I enjoyed reading a Business Journal article recently about an awesome business called LuxureLister, created by K.C. Wenger and based in Lemoyne.
The company consigns upscale clothing and accessories and resells them using the Internet to reach a global audience.
One comment in the article that struck me was that Wenger did not express any interest in setting up a bricks and mortar storefront any time soon. I stopped for a moment to think about that, and then had to agree. There is a growing movement in business to provide services across states and nations, independent of the need to be tied to a permanent address – the overhead isn’t worth it.
Folks have long started businesses in their garage or basement, and the market for cramped/dated commercial space is propped up by the budget-conscious entrepreneurs looking for a cheap business address.
I have talked in the past about the business owner’s need to flex up and down as their venture grows … or not. I have also brought in the idea of using the cloud in this space in the past. Doing business via the Web (including cloud) is fast replacing servers, files and display shelving around the world.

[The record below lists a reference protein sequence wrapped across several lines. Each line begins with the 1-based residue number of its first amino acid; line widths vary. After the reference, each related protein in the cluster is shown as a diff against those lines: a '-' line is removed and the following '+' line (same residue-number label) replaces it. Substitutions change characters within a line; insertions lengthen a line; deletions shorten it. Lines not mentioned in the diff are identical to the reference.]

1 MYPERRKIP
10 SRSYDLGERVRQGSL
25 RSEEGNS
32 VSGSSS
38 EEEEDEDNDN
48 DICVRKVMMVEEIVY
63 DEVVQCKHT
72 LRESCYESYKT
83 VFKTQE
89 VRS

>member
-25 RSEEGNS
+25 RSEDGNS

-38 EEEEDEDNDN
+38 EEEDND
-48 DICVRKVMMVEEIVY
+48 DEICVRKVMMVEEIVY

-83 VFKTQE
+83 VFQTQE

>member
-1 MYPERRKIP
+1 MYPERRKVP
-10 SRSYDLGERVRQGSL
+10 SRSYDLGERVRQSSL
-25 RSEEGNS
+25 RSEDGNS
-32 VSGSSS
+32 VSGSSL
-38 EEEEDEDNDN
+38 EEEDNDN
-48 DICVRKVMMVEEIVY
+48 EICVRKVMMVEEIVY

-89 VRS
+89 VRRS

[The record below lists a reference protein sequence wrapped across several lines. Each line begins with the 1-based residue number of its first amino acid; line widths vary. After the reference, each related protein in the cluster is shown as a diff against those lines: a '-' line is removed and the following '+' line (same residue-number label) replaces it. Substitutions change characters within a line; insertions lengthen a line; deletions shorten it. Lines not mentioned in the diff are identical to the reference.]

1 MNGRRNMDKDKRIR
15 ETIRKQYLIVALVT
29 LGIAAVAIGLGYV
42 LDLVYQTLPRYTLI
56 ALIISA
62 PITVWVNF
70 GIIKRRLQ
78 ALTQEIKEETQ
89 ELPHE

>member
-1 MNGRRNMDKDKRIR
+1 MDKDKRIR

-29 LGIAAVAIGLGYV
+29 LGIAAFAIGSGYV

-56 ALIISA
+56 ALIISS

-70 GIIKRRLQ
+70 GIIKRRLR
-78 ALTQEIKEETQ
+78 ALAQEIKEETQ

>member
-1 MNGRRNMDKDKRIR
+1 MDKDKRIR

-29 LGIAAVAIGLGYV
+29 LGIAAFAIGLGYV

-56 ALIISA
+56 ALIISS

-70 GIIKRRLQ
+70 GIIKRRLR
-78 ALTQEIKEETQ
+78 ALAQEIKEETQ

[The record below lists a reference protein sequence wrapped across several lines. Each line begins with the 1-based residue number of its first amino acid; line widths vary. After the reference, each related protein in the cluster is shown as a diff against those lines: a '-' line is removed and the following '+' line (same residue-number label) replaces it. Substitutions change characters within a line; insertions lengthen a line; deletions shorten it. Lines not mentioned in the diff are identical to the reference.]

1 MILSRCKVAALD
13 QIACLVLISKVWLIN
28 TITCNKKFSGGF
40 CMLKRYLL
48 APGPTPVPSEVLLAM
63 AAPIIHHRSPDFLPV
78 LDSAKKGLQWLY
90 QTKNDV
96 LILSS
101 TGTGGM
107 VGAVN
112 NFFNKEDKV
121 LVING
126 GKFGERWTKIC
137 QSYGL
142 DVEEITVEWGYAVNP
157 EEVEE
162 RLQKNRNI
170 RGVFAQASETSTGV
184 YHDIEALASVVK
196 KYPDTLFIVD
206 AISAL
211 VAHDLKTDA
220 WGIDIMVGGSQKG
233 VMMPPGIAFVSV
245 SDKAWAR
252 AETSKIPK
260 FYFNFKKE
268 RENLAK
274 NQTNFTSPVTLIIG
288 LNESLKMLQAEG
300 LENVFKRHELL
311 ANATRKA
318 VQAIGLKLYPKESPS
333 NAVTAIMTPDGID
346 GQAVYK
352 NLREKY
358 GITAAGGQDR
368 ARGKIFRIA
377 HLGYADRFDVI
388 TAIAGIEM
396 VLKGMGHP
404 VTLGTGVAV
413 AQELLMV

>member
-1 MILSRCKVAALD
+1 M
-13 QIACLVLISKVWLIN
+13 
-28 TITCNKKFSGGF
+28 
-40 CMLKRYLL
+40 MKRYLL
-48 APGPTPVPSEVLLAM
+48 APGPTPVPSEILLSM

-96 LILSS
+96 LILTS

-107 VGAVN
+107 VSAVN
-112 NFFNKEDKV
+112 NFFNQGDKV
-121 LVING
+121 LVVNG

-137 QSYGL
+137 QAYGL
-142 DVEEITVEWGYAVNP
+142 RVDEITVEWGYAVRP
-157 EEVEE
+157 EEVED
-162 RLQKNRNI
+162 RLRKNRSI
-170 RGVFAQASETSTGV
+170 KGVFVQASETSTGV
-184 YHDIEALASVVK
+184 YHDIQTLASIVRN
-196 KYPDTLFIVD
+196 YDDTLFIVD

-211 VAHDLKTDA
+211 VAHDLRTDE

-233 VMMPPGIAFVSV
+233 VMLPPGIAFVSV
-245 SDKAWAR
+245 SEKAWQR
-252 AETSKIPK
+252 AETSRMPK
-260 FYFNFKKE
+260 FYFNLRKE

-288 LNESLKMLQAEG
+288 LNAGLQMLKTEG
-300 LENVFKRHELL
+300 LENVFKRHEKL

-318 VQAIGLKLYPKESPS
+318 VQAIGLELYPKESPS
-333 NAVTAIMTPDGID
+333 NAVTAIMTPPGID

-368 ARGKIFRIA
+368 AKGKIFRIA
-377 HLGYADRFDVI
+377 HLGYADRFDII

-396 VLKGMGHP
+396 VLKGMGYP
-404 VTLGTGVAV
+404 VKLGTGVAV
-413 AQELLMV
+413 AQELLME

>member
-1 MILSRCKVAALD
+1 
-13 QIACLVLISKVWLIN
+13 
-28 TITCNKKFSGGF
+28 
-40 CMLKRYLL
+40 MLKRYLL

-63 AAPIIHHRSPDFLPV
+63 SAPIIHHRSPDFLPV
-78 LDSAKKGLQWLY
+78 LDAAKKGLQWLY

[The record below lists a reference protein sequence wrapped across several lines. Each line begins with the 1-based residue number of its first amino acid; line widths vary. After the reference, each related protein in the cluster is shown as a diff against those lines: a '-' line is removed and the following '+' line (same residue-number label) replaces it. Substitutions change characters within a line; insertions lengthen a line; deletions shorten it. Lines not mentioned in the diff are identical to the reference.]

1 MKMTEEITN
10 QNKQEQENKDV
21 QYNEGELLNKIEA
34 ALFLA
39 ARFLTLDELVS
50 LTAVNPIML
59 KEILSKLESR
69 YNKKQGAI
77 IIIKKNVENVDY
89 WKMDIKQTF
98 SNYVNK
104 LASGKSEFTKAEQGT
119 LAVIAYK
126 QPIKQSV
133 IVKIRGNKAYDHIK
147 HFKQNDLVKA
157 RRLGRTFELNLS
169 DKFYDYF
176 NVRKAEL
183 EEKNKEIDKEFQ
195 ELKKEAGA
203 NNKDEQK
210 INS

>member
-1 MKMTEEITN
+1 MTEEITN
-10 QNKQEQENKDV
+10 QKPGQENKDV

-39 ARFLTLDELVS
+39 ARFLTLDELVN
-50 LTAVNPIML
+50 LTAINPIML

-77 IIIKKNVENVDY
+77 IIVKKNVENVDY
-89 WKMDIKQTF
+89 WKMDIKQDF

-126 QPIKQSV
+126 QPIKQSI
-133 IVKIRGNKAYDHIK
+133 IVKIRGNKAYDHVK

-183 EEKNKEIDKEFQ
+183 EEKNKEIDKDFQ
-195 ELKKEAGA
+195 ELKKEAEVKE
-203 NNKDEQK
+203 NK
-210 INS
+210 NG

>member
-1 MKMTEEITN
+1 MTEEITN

In the real estate industry itself, we see this phenomena manifesting itself as progressive-thinking brokers back away from large offices packed with cubicles to a more relaxed office layout and reliance on cloud-based resources for all an agent’s needs. Today at our company, for example, we’re putting more emphasis on conversation centers and informal meeting spaces in our offices. Virtually every software or process need an agent has is now cloud-based; agents don’t need to come in to work, but they want to for the interactions and learning that takes place.
This is true for more and more businesses in the service industries.
So what are the ramifications for the bricks and the mortar? I think we’ll see more interest in small, flexible spaces with good access to shipping modalities (from truck pickups to rail). That means that it may make more sense than ever for owners of large, dusty commercial and retail spaces to look at reinventing them as mini-parks with a dozen businesses housed inside.
As LuxureLister already knows, the world can be our oyster – with minimal overhead, if you choose.
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